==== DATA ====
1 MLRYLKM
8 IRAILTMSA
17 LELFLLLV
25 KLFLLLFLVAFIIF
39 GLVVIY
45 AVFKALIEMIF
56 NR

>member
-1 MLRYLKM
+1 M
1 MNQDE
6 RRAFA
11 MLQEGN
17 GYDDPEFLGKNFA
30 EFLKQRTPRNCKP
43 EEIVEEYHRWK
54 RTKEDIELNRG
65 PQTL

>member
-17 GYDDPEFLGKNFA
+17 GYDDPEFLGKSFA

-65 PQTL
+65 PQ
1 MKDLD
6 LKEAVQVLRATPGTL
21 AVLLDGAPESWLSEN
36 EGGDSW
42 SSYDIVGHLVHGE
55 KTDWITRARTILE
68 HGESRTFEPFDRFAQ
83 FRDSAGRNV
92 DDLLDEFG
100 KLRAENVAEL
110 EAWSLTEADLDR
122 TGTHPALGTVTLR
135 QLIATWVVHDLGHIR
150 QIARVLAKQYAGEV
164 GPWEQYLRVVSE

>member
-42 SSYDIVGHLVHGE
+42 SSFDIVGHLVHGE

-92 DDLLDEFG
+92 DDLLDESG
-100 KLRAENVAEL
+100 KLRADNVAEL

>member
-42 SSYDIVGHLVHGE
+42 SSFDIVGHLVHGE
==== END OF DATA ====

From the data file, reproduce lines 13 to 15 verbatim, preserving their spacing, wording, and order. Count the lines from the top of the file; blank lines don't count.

11 MLQEGN
17 GYDDPEFLGKNFA
30 EFLKQRTPRNCKP